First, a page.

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Time, Literature, and Cartography After the Spatial Turn

The Chronometric Imaginary

  • Adam Barrows

Part of the Geocriticism and Spatial Literary Studies book series (GSLS)

Table of contents

About this book

Introduction

Time, Literature and Cartography after the Spatial Turn argues that the spatial turn in literary studies has the unexplored potential to reinvigorate the ways in which we understand time in literature.  Drawing on new readings of time in a range of literary narratives, including Vladimir Nabokov’s Ada and James Joyce’s Finnegans Wake, Adam Barrows explores literature’s ability to cartographically represent the dense and tangled rhythmic processes that constitute lived spaces.  Applying the insights of ecological resilience studies, as well as Henri Lefebvre’s late work on rhythm to literary representations of time, this book offers a sustained examination of literature’s “chronometric imaginary”: its capacity to map the temporal relationships between the human and the non-human, the local and the global.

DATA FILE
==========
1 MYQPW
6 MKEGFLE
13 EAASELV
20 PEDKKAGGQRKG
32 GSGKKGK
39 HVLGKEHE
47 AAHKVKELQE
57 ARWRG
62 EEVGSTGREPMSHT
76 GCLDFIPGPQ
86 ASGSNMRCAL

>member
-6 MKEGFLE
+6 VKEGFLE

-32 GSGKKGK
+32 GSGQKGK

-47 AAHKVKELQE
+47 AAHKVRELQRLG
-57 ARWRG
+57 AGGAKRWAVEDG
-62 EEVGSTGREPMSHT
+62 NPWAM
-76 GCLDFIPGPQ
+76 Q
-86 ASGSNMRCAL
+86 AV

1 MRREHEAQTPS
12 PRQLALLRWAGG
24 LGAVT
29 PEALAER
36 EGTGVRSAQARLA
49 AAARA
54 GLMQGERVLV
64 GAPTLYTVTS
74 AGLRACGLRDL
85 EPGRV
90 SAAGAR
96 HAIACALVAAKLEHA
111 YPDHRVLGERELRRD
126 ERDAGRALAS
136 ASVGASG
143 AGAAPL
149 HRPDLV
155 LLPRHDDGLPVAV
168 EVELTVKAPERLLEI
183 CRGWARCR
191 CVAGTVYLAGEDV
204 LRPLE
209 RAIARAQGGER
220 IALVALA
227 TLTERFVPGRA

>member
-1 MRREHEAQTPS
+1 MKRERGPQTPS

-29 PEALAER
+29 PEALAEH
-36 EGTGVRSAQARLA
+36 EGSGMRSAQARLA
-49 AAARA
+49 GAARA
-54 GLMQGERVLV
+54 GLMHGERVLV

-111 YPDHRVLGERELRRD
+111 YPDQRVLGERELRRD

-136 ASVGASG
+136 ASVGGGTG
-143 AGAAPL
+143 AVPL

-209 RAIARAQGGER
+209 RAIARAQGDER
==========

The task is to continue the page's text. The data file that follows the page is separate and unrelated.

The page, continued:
Keywords

time cartography spatial studies temporality Twentieth century literature

Authors and affiliations

  • Adam Barrows
    • 1
  1. 1.Carleton UniversityViroquaUSA

Bibliographic information